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Patricia Todd, state’s first openly gay lawmaker, insinuates Gov. Ivey may be gay

Alabama’s first openly gay lawmaker — Rep. Patricia Todd, a Democrat — suggested that Republican Gov. Kay Ivey is gay in a tweet posted to her account Tuesday evening. Ivey’s campaign responded immediately, calling Todd’s comments a “disgusting lie.”

In the tweet, Todd wrote, “Will someone out her for God’s sake….I have heard for years that she is gay and moved her girlfriend out of her house when she became Gov. I am sick of closeted elected officials.”

The outgoing Birmingham state representative — who was elected in 2015 — posted the same comment on her Facebook Tuesday night, just hours after GOP gubernatorial candidate Scott Dawson, a Birmingham evangelist, accused Ivey and her office of approving more than $800,000 in grants to a Huntsville-based, pro-LGTBQ organization.

Todd’s tweet linked to an about Dawson’s accusations.

Ivey, who is 73 and is seeking her first full term as Alabama governor, denied the accusation through a campaign spokesperson Tuesday night.

“This is a disgusting lie being pushed by a paid liberal political hack,” said Ivey campaign spokesperson Debbee Hancock. “There is absolutely no truth to it.”

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Todd offered no proof to support her assertion.


Ivey assumed the governorship in April 2017 after former Alabama Gov. Robert Bentley resigned amid a sex scandal involved a top aide in his office. Ivey was married twice, though both marriages ended in divorce. She never remarried after her second divorce.

Todd announced earlier this year that she would not seek another term as a member of Alabama’s House of Representatives. Instead, Todd was named the executive director of One Orlando Alliance, a group formed in response to the 2016 Orlando Pulse nightclub shooting that 49 people dead and 53 others wounded.

Pulse was a well-known LGBT club in the Florida city when the shooter, Omar Mateen, entered the club and began shooting. The incident was the most deadly mass shooting in U.S. history until it was surpassed by a 2017 shooting in Las Vegas. The non-profit organization was founded to advocate for the rights of LGBTQ individuals in the wake of the shooting, according to the group’s website.

Todd’s social media postings Tuesday night came after Dawson said Ivey’s office gave a grant through the Alabama Department of Economic and Community Affairs to Free2Be, an LGBTQ-aligned group, for anti-bullying work.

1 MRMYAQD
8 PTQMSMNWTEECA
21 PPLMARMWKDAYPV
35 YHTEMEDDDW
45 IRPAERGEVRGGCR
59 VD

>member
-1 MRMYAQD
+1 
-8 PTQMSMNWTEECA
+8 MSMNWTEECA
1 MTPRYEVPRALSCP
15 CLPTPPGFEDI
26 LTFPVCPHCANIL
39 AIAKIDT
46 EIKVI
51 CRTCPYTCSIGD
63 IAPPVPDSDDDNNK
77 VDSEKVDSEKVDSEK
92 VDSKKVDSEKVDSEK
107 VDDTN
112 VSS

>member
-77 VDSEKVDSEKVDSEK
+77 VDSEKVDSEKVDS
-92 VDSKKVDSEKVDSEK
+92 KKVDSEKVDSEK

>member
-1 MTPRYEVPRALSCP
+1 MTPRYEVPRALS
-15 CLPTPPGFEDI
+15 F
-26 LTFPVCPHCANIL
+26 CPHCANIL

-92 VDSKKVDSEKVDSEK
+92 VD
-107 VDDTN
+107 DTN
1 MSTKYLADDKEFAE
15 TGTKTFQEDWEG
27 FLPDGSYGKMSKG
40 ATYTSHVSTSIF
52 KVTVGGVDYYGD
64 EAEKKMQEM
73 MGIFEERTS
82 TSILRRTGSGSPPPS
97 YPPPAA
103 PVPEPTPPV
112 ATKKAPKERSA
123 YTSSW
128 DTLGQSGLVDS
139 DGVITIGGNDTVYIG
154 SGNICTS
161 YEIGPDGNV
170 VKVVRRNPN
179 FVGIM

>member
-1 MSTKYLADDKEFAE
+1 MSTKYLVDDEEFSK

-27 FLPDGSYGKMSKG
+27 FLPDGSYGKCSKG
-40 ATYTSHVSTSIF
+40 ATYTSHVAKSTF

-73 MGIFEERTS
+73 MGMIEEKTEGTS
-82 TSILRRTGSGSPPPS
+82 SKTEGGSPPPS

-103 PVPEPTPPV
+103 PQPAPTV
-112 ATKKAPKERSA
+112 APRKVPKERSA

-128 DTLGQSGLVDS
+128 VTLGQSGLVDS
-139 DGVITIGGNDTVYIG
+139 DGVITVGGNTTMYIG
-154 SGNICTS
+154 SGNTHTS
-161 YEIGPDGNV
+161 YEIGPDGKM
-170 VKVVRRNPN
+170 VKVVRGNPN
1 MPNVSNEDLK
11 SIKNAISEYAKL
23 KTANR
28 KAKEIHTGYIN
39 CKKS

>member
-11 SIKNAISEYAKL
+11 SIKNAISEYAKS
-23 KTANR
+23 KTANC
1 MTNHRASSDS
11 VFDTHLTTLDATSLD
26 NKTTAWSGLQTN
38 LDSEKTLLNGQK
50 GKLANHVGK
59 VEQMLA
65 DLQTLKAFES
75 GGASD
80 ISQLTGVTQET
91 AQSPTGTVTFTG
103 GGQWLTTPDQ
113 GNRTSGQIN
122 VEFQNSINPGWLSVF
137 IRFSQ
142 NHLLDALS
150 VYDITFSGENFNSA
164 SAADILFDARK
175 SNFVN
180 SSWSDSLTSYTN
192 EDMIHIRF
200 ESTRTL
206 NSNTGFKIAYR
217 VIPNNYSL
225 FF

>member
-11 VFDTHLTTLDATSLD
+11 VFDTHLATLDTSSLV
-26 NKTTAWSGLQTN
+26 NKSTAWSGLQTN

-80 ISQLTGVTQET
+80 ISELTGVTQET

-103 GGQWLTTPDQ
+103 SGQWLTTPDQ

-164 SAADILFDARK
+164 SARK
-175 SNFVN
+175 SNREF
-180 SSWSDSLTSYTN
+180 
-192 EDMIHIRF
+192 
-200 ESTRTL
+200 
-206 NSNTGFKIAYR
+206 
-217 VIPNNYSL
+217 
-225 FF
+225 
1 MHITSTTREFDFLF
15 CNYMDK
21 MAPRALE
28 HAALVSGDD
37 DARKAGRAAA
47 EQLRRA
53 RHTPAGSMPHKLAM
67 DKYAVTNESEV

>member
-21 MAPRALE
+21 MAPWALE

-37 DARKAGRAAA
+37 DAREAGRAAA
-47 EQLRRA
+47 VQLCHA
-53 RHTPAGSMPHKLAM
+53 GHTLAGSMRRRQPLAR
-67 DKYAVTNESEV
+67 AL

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In what would later become a heated exchange between the two candidates, Dawson accused Ivey of giving taxpayer money to a group that he said doesn’t share the values of most Alabamians, citing a poll that stated most Alabamians oppose same-sex marriage.

Free2Be, which was based in Huntsville, reportedly received more than $1.7 million in money indirectly from the federal government that was administered and awarded by Bentley and Ivey’s administrations. The group’s website states that it seeks to end violence against LGBT individuals while advocating for human and civil rights of sexual and gender minorities.

“I am calling on the Attorney General to start a full-scale investigation into this,” Dawson said. “I am asking you (the press) and our state legislators to investigate. I am calling for a reformation in how these funds are disbursed.”

Ivey’s office on Tuesday pushed back against Dawson’s claims, stating that the ADECA grant awarded to Free2Be was mandated by the federal government. Free2Be posted earlier this week on its social media that the organization would be shutting down and that all chapters would be suspending operations immediately.

The Governor’s Office said that the state began preparing a compliance audit for the group’s Huntsville office in March when it discovered an outstanding IRS debt.

“The grant awarded to Free2Be is overseen by ADECA using funds given by and regulated by the federal government from criminal fines and forfeitures, not taxpayer dollars,” a spokesman for the governor’s office said.

“The views espoused by Free2Be, nor the extension of a grant to the program, do not represent Governor Ivey’s personal views and simply represent a requirement and demand from the federal government,” the spokesperson said.

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Todd has threatened to out “closeted” state Republican lawmakers in the past. In 2015 — when tensions were high over impending federal court rulings regarding same-sex marriage bans — Todd said she would out a list of GOP lawmakers who are gay.

She never followed through with that threat.

Ivey is facing off against Dawson, Huntsville Mayor Tommy Battle and State Sen. Bill Hightower in the Republican primary race. The primary election is scheduled for June 5.

Chip Brownlee is a former political reporter, online content manager and webmaster at the Alabama Political Reporter. He is now a reporter at The Trace, a non-profit newsroom covering guns in America.

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